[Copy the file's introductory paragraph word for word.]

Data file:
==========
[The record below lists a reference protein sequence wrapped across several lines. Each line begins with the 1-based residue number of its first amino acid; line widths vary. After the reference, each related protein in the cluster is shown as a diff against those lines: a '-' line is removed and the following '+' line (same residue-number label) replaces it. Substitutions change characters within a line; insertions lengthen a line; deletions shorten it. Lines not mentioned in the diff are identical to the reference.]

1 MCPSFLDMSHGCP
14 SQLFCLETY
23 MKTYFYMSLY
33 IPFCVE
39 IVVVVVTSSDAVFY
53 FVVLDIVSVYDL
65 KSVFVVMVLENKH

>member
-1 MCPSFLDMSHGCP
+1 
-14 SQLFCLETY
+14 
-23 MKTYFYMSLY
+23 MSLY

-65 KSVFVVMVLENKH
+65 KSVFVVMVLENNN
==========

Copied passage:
[The record below lists a reference protein sequence wrapped across several lines. Each line begins with the 1-based residue number of its first amino acid; line widths vary. After the reference, each related protein in the cluster is shown as a diff against those lines: a '-' line is removed and the following '+' line (same residue-number label) replaces it. Substitutions change characters within a line; insertions lengthen a line; deletions shorten it. Lines not mentioned in the diff are identical to the reference.]